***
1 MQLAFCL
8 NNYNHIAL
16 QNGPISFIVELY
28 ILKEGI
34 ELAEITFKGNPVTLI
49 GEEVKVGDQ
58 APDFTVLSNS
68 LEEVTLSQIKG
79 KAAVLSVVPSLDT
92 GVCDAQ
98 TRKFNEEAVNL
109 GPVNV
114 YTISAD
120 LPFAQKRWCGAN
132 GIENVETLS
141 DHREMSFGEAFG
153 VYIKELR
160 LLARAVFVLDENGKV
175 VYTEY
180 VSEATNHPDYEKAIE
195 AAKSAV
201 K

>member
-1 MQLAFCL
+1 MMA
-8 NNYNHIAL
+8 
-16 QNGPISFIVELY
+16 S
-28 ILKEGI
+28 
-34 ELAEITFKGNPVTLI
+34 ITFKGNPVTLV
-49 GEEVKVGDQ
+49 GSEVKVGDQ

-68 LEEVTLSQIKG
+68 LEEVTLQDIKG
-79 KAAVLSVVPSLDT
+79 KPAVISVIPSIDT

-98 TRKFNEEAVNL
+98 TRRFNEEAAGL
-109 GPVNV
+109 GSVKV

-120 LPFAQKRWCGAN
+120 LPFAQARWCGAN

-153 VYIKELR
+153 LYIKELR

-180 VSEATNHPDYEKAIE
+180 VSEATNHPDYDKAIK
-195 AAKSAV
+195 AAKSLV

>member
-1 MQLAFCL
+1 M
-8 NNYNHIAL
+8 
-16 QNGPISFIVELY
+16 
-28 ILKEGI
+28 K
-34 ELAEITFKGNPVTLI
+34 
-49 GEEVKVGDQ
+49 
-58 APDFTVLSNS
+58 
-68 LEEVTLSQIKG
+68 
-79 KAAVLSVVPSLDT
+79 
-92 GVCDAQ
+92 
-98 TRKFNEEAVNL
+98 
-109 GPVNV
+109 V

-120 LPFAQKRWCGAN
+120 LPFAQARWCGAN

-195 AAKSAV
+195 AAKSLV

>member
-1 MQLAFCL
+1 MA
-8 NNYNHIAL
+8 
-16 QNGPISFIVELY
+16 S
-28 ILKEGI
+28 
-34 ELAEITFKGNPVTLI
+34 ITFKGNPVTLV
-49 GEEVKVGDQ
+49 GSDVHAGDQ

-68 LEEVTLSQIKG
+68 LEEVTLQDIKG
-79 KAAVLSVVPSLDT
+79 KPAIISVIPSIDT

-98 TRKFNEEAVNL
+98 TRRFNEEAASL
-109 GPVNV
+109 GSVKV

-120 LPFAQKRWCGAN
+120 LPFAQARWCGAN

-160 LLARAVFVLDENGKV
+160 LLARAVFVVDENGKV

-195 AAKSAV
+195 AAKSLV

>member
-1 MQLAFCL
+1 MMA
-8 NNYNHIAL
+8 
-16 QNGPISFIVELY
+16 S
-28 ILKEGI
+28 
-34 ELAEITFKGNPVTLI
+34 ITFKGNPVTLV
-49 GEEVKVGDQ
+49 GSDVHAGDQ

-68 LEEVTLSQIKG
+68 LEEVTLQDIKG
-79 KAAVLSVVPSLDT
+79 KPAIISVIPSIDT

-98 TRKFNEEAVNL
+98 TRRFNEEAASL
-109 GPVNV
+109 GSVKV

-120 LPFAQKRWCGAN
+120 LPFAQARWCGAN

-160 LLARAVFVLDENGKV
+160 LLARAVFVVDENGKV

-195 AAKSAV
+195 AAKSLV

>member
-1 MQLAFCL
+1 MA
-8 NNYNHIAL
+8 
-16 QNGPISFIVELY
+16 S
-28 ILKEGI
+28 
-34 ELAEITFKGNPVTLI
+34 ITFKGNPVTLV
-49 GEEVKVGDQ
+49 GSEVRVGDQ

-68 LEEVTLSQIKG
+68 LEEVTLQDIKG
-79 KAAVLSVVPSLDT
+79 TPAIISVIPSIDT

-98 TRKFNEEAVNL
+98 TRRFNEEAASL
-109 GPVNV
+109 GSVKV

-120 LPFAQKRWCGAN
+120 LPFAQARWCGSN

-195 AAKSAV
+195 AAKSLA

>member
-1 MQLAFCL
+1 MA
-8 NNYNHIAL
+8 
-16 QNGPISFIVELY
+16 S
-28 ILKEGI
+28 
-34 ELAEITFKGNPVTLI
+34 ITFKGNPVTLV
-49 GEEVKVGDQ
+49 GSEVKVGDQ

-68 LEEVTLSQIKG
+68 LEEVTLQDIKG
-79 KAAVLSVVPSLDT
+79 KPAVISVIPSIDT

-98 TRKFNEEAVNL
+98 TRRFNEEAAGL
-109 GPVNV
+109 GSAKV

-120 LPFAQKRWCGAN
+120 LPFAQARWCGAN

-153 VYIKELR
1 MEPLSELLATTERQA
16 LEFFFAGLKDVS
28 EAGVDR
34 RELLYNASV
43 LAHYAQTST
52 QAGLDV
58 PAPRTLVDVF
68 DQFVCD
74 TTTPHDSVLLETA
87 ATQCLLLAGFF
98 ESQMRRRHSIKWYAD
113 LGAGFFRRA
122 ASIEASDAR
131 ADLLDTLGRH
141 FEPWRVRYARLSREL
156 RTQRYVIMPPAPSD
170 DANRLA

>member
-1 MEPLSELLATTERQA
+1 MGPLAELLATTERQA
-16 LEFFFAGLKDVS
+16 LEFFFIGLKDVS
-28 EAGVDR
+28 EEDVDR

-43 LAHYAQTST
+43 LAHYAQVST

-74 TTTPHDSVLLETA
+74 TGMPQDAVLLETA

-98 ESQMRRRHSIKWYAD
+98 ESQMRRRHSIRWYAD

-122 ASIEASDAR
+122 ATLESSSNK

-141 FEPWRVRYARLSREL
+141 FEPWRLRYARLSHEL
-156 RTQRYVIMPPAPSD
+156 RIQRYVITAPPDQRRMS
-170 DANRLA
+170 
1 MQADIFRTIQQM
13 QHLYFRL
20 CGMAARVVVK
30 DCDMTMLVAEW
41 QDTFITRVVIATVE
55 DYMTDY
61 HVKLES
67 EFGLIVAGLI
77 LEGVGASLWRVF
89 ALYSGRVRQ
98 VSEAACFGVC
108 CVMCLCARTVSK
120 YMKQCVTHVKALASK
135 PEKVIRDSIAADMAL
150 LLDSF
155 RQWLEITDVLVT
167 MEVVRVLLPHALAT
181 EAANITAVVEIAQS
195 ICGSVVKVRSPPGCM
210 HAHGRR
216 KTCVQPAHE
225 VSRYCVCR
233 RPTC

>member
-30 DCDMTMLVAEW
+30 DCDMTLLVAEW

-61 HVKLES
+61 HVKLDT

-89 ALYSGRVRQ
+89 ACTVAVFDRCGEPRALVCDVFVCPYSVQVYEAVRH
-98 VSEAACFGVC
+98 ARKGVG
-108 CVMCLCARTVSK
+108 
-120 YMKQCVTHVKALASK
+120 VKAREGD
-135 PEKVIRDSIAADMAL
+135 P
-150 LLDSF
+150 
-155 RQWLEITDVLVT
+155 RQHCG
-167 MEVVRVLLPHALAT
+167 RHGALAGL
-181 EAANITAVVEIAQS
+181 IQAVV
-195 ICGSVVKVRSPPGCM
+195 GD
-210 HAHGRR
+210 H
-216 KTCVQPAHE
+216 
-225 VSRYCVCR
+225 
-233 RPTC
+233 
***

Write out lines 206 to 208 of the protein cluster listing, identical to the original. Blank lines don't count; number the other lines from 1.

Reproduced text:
-28 EAGVDR
+28 EEDVDR

-43 LAHYAQTST